"Why is that?" I asked, being very restrained and not wanting to jump down her throat too soon.

"Well, it's not very accurate is it? Because my friends have lots of different colors. Jackie looks like a chocolate kiss but Jaimie looks like a latte. Myra looks like cocoa with whipped cream in it. And I'm not white...I'm pinky white". She was 6.

Maybe that's just an artist's eye, but I think it goes to something more. The color of a friend's skin is remarkable in the way the color of her hair or eyes are; it is a part of how she looks, but it isn't to do with who she is. And it's that sort of thinking that's going to get us that much closer to the mountaintop.

If you have a little time today, and if you haven't already encountered this clip 412 other places, watch Dr. King state his vision for the future and then embrace the continuing call to bring it to fruition.

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14 Comments:

Blogger greeny opined...

Well put, Lorraine.
I am not from a diverse community and my children are not experiencing diversity unfortunately. I would like them to and encourage them to know that skin color should have little to do with wanting to get to know someone.
Thanks for giving us a thoughtful post! And you stay warm too. Thanks for the visit.

January 15, 2007 12:44 PM  
Blogger Evangeline opined...

Marvelous post Lorraine.

January 15, 2007 1:20 PM  
Blogger charlie opined...

racism is a blot on humanity and is just plain stupid. and it is rampant not just in the USA. it is rampant most places in the world. humans are nuts.

January 15, 2007 1:22 PM  
Blogger Kendall opined...

The Child is a brilliant young lady. I look forward to the day that her generation rules the world!

January 15, 2007 1:52 PM  
Blogger jp opined...

Attagirl.

January 15, 2007 2:31 PM  
Blogger Renee opined...

Thanks for this.

Although our neighborhod/parish is one of the most culturally and economically diverse in this city, that's not saying much.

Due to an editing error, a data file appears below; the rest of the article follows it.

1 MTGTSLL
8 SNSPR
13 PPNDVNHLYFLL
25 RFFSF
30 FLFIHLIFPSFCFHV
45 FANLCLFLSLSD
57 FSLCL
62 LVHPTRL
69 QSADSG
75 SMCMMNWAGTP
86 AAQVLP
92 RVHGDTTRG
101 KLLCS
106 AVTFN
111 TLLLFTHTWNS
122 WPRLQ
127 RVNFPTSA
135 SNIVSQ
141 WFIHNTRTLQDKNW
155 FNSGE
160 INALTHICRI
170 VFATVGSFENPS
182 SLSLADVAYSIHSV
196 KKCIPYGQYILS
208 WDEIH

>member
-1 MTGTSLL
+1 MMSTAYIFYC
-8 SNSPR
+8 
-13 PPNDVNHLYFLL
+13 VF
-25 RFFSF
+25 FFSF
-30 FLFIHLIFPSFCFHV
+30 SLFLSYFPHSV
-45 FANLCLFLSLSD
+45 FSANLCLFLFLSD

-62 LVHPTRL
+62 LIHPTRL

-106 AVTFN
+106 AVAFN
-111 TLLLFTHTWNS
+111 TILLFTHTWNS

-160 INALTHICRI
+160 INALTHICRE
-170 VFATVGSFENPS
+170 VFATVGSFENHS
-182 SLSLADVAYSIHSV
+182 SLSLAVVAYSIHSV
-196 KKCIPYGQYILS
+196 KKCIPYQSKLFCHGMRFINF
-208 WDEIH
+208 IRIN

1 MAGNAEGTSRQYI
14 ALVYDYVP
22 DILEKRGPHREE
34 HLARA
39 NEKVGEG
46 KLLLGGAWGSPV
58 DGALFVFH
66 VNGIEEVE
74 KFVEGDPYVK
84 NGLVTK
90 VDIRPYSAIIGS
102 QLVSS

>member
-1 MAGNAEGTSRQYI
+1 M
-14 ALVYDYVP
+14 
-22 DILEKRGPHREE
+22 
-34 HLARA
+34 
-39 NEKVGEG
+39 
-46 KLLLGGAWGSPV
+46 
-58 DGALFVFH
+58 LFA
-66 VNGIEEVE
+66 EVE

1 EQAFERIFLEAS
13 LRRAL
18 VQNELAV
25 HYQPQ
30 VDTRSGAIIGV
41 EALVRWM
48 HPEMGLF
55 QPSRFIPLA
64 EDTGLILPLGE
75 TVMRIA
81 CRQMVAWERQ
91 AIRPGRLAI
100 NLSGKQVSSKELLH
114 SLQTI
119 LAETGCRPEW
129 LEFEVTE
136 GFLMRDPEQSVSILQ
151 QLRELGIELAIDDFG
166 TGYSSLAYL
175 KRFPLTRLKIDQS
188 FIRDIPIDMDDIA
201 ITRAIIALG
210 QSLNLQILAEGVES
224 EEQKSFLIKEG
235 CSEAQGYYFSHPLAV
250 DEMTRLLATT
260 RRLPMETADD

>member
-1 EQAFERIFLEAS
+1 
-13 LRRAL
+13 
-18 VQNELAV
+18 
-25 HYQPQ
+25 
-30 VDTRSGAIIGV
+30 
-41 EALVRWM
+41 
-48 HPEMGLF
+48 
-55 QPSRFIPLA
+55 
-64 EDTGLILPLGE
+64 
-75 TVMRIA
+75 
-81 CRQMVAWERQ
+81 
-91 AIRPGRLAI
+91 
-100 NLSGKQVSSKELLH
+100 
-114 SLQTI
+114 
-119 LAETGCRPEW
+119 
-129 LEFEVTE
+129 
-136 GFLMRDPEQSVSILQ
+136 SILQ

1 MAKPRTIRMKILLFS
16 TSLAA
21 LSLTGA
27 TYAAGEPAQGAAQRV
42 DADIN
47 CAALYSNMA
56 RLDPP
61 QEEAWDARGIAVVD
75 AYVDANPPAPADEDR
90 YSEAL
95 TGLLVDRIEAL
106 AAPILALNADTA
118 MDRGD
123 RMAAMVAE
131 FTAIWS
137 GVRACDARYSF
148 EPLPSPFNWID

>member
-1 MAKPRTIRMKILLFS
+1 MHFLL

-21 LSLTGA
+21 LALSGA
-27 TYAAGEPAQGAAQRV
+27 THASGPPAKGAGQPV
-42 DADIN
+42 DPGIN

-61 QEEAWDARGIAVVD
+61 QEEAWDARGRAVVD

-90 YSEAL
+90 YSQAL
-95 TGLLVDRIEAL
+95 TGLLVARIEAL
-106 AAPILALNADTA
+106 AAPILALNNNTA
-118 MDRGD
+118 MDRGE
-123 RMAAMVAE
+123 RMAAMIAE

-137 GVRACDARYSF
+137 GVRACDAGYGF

There was one "black" girl in my high school class of about 300.

I felt sorry for her, and today I just feel sorry for myself for having felt that. I'm sure she's off conquering her part of the world, wherever that is now.

January 15, 2007 3:19 PM  
Blogger Grish opined...

Good post there.

January 15, 2007 4:01 PM  
Blogger Red7Eric opined...

Brava -- we've got a long, long way to go, but cannot lose sight of the progress that has been made. We need to feel good about what we've accomplished if we're going to finish the journey ...

January 15, 2007 4:39 PM  
Blogger Lorraine opined...

Thanks all. I'd have written more individual comments but the future leader of the free world insisted on going to The Gap.

January 15, 2007 5:45 PM  
Blogger Iwanski opined...

Good job Lorraine.

My hat is off to you.

January 15, 2007 6:31 PM  
Blogger Sling opined...

I absolutely love it when you post this sort of thing...You make common sense sound,well,..sensible.
Very nicely done lorraine.

January 15, 2007 6:40 PM  
Blogger Lorraine opined...

Well, put your hat back on, Iwanski. It's cold outside.

Gee, me? Sensible? That's almost funny.

January 15, 2007 6:49 PM  
Blogger CSL opined...

Nice. We live in an absurdly monochromatic area (that's Appalachia for you), but I still maintain hope that we are working our way in the right direction. My first visit here, by the way.

January 16, 2007 6:04 AM  
Blogger Lorraine opined...

CSL, "Absurdly monochromatic"...I like that line. In the end, so long as we're all doing our bit, whereever we were, it moves us all forward.

Thanks for stopping by!

January 16, 2007 6:15 AM